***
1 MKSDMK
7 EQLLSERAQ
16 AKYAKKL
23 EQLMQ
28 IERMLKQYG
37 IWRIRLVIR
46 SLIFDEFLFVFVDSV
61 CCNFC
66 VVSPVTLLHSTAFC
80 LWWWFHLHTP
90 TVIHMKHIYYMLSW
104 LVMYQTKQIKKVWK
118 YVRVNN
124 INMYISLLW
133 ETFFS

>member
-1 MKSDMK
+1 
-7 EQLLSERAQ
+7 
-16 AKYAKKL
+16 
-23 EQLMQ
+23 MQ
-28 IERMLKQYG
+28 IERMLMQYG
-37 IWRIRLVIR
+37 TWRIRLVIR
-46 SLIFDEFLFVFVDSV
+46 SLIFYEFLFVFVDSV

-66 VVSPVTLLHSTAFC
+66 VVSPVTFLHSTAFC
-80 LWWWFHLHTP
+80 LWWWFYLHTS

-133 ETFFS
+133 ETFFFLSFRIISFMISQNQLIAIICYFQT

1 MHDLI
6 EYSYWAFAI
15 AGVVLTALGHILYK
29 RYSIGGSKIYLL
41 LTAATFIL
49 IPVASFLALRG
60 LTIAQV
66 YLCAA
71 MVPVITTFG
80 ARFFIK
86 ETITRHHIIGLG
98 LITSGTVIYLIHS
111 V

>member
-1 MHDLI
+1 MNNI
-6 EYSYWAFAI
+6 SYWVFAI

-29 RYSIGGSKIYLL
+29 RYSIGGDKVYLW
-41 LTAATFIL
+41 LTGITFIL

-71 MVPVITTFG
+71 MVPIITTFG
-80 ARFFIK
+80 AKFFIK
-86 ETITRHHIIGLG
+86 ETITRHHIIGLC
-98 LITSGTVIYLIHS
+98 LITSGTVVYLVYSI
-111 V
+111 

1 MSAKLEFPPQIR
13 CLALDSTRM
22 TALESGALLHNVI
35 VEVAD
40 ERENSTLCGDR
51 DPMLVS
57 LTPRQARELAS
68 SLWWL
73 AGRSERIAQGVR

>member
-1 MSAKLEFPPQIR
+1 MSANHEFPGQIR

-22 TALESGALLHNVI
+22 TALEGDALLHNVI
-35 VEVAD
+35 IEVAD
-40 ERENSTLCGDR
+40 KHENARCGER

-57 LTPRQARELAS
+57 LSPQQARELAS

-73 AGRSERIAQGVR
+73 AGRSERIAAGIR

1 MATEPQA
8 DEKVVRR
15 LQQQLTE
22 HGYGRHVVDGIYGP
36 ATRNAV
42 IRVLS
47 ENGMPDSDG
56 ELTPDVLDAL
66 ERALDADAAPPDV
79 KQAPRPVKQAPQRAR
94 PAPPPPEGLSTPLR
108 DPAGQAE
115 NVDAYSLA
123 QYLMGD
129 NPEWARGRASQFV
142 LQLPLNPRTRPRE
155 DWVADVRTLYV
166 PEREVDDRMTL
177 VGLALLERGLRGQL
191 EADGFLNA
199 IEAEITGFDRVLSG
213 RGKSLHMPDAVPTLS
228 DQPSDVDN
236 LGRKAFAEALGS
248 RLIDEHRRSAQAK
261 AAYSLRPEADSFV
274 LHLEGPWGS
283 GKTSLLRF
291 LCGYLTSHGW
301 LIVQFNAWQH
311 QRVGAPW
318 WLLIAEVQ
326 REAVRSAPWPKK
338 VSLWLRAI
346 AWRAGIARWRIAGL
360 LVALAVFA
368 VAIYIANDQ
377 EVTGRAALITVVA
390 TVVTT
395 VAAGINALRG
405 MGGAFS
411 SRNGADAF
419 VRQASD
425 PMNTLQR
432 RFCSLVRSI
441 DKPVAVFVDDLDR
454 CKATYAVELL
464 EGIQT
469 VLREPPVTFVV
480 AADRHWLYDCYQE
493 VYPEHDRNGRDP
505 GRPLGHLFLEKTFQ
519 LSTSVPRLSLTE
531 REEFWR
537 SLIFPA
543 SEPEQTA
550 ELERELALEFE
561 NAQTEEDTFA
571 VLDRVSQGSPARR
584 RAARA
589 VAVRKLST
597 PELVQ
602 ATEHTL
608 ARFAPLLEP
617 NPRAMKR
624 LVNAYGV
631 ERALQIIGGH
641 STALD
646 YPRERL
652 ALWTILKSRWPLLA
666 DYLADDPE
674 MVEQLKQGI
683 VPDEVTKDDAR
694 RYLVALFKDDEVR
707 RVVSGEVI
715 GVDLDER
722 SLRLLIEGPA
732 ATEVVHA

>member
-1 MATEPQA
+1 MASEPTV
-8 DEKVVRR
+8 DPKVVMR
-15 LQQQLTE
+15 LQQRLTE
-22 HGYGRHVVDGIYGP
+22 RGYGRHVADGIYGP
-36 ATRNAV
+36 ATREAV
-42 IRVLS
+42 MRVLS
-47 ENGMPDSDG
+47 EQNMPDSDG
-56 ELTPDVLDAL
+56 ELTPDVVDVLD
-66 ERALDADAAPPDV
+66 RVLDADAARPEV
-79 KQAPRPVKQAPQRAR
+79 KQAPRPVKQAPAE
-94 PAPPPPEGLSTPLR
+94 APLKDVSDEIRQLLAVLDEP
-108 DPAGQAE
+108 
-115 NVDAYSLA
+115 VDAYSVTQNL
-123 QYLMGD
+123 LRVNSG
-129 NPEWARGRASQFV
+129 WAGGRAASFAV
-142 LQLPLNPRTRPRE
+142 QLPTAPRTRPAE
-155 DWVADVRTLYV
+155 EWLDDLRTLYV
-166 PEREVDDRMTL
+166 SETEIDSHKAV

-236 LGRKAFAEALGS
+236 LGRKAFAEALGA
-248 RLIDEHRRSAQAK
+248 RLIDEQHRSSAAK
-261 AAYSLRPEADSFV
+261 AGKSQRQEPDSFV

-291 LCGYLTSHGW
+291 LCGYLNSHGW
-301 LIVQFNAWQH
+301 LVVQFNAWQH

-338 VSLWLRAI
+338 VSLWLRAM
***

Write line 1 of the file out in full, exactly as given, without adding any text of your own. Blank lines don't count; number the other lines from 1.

1 MKSDMK